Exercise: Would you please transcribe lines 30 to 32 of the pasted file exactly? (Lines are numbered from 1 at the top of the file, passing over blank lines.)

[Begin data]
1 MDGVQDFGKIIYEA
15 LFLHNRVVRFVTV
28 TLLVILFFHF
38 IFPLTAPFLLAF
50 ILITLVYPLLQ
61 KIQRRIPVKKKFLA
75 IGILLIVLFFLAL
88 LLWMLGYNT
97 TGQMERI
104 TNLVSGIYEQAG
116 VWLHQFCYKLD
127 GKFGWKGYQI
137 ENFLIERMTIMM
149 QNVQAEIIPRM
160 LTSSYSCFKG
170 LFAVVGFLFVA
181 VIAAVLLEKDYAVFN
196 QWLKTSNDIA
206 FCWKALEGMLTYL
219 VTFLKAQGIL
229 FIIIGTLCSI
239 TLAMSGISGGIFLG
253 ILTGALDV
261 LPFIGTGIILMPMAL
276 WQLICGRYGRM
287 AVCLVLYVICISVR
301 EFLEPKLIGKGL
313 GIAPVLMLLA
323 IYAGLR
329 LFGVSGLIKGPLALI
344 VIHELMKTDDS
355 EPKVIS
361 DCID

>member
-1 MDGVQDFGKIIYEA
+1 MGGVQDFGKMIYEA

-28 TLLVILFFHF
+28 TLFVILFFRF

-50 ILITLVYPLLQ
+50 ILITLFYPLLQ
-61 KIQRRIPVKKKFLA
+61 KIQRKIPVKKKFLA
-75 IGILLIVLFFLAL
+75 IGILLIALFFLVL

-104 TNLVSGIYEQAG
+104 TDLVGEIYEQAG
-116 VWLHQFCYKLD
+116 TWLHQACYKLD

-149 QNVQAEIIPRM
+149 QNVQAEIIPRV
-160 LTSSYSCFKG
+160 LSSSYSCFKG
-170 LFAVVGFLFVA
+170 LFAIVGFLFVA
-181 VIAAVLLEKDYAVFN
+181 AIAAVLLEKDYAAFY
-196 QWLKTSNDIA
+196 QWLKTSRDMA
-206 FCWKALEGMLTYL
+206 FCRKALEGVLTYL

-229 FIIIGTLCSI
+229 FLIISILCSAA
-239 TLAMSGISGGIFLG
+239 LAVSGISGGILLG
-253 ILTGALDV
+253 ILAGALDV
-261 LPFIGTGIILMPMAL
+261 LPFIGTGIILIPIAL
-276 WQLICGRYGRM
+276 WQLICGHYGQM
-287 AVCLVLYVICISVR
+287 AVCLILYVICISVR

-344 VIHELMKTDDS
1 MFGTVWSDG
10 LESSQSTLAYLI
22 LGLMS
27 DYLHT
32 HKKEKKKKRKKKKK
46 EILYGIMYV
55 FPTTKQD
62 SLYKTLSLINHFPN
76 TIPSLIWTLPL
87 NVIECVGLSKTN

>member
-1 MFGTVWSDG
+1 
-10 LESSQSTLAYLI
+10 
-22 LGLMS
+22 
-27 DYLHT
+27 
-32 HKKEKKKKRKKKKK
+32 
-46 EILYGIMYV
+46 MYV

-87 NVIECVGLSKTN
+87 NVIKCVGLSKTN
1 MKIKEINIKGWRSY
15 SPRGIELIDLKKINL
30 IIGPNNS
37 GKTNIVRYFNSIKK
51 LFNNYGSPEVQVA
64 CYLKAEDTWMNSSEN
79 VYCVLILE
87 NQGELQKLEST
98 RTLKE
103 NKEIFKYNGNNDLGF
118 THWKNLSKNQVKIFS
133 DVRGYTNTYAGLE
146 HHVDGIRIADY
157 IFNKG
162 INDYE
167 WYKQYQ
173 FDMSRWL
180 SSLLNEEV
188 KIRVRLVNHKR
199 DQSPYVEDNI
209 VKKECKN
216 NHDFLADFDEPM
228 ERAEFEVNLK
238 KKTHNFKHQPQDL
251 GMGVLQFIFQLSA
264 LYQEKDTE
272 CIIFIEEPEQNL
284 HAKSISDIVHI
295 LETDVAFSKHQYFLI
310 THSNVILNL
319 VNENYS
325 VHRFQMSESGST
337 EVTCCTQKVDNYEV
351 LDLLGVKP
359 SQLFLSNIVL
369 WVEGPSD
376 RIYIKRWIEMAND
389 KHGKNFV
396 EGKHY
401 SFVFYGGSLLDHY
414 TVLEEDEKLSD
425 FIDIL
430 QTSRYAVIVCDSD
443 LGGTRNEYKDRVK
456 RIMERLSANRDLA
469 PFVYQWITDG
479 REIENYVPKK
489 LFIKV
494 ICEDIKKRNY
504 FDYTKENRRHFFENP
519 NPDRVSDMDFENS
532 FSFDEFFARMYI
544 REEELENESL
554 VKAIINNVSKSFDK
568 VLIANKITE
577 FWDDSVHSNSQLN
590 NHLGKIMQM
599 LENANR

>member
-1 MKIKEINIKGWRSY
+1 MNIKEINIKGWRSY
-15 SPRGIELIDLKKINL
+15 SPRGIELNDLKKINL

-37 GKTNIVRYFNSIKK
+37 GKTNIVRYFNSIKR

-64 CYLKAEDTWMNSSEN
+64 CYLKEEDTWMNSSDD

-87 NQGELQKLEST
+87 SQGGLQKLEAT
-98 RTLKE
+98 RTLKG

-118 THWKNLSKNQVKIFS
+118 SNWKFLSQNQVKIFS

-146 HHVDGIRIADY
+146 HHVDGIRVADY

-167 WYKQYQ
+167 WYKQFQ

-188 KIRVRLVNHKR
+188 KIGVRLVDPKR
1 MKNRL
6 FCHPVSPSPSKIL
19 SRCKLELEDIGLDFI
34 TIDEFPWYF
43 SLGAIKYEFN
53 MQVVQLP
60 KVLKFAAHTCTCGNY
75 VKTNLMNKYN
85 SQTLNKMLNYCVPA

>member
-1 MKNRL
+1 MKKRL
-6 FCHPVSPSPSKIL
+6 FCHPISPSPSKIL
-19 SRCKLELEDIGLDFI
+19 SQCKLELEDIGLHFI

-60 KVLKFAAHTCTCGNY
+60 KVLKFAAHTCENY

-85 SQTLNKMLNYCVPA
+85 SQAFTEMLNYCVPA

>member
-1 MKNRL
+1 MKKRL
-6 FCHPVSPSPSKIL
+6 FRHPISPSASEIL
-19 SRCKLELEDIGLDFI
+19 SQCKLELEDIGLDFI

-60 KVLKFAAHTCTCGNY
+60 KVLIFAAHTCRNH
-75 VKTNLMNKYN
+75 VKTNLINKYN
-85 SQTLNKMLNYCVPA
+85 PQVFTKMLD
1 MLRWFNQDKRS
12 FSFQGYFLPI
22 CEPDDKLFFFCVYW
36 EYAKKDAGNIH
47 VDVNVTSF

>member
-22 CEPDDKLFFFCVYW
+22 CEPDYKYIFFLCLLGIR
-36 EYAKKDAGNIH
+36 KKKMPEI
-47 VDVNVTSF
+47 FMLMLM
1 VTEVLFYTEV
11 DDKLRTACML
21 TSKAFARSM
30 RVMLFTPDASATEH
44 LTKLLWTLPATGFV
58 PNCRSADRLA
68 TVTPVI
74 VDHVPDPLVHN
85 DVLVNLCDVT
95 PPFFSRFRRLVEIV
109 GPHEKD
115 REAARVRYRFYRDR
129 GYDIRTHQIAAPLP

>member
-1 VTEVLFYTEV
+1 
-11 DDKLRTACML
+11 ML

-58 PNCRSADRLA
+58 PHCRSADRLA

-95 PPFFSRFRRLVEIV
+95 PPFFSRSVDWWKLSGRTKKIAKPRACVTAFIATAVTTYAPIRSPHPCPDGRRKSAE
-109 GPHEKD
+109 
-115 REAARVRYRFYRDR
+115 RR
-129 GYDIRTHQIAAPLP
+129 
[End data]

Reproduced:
329 LFGVSGLIKGPLALI
344 VIHELMKTDDS
355 EPKVIS